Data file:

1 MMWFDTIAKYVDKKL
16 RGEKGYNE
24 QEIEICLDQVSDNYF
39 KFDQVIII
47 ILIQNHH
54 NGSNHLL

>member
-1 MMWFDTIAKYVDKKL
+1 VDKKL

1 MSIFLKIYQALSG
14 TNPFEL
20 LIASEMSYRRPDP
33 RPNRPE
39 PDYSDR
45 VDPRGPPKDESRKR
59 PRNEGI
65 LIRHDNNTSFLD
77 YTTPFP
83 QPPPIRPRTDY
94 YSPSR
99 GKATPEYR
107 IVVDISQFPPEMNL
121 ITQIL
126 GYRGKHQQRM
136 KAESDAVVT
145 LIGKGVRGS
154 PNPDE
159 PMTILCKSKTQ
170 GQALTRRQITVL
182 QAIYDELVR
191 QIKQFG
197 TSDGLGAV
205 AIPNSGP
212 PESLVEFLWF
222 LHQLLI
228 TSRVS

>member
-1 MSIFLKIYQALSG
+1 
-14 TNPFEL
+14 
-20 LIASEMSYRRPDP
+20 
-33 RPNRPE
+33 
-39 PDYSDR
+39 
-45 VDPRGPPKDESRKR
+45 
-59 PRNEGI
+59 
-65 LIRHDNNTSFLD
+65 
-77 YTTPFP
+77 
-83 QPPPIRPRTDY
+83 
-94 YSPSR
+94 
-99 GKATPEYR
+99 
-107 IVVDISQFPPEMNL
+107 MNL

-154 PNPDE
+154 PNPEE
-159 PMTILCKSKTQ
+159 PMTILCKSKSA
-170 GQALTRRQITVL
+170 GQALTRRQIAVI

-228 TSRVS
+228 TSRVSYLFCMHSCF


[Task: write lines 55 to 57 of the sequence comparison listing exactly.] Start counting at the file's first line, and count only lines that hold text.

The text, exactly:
+77 
-83 QPPPIRPRTDY
+83 